Teacher resources and professional development across the curriculum

Teacher professional development and classroom resources across the curriculum

Monthly Update sign up
Mailing List signup
Science in Focus: EnergySupport MaterialsChannel-TalkEnergy
About the Workshop
Broadcast Schedule
Graduate Credit
HomeSite Map
Energy Explanations
Energy Resources
Energy Discoveries
Tracing the Path
Individual Workshops
Workshop 1
Workshop 2
Workshop 3
Workshop 4
Workshop 5
Workshop 6
Workshop 7
Workshop 8

Workshop 1

1. Everyday Words/Scientific Meanings

scientist speaks
The meaning of a word can vary quite a lot, depending on how and where we use it. Many of the words that scientists use when discussing energy — including the word energy itself — also appear in our daily speech. For example, one might say "If it takes all my energy, I'm going to force that kid to work on cleaning his room!" Or, "When we work together we can feel the healing energy flow through the group." Or, "She has worked on the police force ever since the energy crisis forced her to move to the city."

In these sentences the words "energy," "work," and "force" are used in non-scientific ways. Many words have no real meanings other than their scientific ones. There are no everyday meanings for "deoxyribose nucleic acid" or for "chemosynthesis." But for words that have both scientific and non-scientific meanings it is important to know how the scientific definition differs from the everyday use. This chart is a guide to the meanings of some words used in Science in Focus: Energy.
Word Everyday Meanings Scientific Meaning
  • "She has more energy than all three of her brothers put together!"
  • "We had an energy crisis until the pipeline was repaired."
  • "His music is full of energy but not much style."
While there are many forms and sources of energy, the scientific use of the word is often limited to a simple declaration: "Energy is the ability to do work."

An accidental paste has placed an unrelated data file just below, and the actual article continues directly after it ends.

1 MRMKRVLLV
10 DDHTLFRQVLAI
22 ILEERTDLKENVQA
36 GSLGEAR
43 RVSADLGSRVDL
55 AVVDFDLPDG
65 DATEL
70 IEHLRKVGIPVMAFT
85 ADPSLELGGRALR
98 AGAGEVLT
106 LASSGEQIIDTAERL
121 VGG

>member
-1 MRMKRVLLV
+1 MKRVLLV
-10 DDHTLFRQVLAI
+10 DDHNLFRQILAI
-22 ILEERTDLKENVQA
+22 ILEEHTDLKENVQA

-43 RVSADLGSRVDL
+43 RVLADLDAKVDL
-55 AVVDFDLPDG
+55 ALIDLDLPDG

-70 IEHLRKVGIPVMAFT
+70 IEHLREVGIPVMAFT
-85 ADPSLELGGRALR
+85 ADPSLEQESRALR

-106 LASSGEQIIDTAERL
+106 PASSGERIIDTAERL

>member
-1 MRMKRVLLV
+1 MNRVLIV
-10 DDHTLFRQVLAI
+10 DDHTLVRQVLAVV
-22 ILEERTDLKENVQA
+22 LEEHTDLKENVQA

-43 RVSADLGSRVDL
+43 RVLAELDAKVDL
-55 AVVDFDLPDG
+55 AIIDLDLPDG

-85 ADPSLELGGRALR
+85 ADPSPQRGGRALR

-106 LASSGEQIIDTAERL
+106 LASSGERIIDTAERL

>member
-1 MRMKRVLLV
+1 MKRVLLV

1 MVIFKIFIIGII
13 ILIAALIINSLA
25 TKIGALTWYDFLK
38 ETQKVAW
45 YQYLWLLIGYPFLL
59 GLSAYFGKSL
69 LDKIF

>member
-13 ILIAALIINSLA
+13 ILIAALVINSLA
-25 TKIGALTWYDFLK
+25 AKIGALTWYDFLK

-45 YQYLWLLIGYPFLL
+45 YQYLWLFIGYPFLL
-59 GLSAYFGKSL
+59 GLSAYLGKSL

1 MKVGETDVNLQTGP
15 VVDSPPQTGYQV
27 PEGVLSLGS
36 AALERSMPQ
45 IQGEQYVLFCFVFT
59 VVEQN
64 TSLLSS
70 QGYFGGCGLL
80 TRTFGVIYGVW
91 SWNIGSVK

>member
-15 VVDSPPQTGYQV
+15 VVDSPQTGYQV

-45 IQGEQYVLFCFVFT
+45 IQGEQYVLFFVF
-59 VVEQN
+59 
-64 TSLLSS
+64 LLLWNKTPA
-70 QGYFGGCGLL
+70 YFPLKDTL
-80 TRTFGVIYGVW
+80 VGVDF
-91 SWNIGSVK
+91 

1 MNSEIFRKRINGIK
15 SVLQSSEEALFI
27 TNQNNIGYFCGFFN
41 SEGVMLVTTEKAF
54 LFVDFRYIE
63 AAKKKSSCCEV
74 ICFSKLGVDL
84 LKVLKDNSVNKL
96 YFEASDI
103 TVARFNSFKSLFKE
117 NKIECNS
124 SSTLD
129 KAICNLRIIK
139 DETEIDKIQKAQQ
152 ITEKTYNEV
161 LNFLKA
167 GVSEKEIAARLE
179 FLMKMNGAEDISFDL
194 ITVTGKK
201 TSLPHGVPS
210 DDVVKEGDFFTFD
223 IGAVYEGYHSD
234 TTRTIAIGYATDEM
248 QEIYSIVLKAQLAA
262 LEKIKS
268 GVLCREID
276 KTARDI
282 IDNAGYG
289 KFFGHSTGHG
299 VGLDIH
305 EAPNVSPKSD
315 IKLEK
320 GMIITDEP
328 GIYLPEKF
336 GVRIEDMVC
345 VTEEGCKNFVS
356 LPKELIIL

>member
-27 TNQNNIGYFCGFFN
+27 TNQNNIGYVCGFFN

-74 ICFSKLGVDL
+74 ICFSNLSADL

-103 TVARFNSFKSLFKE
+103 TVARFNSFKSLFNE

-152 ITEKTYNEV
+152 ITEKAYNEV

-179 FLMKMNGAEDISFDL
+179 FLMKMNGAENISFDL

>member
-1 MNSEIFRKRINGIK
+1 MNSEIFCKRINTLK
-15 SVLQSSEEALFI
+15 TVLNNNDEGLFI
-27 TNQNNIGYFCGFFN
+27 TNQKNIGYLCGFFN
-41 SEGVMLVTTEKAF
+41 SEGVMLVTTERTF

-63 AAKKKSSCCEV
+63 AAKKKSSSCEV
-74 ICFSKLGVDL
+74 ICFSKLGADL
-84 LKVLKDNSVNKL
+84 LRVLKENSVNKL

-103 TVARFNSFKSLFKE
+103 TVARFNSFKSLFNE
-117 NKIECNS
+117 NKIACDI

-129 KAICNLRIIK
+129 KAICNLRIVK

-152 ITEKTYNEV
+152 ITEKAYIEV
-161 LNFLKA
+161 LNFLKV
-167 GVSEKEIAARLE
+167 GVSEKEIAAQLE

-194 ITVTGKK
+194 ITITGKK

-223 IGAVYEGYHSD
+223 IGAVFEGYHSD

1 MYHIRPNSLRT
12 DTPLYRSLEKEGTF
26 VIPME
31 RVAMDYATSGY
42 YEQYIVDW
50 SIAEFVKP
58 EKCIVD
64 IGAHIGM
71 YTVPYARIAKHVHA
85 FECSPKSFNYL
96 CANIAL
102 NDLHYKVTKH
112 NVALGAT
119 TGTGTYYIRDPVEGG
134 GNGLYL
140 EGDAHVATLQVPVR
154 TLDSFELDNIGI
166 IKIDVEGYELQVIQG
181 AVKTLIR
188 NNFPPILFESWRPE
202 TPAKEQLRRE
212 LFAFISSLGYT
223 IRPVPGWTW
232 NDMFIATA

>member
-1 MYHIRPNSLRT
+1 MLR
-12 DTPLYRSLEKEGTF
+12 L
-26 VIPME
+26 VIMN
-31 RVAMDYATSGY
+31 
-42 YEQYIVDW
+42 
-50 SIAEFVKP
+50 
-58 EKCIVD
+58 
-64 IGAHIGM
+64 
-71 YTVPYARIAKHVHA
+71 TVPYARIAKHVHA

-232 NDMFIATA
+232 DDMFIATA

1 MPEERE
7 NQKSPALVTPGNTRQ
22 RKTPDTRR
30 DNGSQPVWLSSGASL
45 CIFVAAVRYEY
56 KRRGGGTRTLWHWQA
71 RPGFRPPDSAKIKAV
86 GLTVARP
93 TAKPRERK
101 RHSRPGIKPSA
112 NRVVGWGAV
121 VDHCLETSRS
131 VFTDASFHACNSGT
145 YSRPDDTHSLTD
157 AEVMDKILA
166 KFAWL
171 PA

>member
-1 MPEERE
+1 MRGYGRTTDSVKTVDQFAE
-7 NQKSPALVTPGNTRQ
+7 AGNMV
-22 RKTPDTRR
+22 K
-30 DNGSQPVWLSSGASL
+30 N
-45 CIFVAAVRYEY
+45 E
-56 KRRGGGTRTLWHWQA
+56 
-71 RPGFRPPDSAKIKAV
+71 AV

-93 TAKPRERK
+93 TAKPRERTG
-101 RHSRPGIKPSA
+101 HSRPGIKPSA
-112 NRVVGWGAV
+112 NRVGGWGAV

• "It takes twice as much energy to lift a weight twice as high."
  • "The fire roared as the energy in the wood was released by burning."
  • "The bowling ball transferred some of its kinetic energy to the pins."
  • "She loves her work but would like to be paid more."
  • "He owns a set of the complete works of Charles Dickens."
Work is a way to use energy by applying a force. Specifically, the work done on an object is calculated by multiplying the force applied by the distance the object moves under the force's influence. No work is done if no movement takes place, even if the force is strong. Likewise, no work is done if no force is applied, even if an object is moving.

  • "This engine can do as much work — lift as much — as 100 men."
  • "She did work on the car by pushing it out of the driveway."


  • "If you force the key into the lock you could break it."
  • "Anger is a force to be reckoned with."
  • "Al joined the Air Force."

Force is sometimes described as a "push or a pull." A force can cause a change in the movement of an object or in its structure.


  • "The brick exerts a downward force as it sits on the table."
  • "No movement takes place when the forces acting on an object are equal and opposite."
  • "The force applied by the elephant's foot squashed the watermelon."

workshop Back to Workshop 1          next Next Explanation




© Annenberg Foundation 2017. All rights reserved. Legal Policy